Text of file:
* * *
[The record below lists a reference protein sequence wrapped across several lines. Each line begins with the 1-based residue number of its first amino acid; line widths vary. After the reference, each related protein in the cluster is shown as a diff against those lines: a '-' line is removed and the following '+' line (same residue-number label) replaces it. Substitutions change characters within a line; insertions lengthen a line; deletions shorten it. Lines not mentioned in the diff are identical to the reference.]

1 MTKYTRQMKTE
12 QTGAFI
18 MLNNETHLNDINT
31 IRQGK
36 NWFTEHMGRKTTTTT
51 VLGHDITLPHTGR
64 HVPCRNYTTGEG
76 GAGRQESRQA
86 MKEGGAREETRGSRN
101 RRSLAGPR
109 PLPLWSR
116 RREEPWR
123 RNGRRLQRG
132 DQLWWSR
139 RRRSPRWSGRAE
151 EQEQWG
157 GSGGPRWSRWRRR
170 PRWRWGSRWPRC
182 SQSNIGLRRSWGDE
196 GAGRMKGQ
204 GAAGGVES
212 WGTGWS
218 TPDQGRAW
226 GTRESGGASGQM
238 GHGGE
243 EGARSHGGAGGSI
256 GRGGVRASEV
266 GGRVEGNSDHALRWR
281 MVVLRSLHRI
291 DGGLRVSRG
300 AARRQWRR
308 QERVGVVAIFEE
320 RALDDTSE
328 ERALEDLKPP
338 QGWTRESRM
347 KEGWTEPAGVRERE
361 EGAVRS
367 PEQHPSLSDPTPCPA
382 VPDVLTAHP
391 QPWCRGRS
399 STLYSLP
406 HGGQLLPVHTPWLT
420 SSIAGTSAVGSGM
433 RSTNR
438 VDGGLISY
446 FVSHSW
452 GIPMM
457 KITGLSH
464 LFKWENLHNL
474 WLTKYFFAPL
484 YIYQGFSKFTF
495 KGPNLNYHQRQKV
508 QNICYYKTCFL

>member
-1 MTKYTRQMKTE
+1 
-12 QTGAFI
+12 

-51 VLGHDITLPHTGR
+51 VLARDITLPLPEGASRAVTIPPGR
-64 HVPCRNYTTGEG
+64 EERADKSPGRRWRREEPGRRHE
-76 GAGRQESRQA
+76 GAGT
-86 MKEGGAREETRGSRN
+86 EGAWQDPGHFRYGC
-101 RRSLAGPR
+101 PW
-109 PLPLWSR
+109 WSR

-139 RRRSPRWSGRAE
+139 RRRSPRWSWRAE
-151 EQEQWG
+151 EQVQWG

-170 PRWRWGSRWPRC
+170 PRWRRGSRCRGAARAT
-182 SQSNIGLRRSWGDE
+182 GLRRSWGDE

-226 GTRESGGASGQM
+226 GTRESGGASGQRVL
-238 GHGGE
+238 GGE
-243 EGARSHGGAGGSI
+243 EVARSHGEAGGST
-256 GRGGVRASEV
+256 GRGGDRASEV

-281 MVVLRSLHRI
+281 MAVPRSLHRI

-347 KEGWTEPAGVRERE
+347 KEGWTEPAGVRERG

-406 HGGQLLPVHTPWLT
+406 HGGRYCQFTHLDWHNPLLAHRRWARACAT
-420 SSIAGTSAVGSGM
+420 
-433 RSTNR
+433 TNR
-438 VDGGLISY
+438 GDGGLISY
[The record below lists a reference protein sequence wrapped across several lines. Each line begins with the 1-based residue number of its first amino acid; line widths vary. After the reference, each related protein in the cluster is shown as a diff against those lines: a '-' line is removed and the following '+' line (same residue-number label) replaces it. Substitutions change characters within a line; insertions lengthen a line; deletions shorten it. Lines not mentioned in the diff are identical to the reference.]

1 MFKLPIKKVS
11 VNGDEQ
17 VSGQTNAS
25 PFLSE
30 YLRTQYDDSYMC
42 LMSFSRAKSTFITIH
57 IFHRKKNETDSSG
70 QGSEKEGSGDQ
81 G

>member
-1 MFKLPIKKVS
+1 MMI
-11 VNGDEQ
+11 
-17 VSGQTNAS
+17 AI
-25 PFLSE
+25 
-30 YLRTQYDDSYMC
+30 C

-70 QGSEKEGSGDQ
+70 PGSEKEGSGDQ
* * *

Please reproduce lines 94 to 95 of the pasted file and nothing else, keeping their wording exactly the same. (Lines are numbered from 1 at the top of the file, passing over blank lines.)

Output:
-420 SSIAGTSAVGSGM
+420 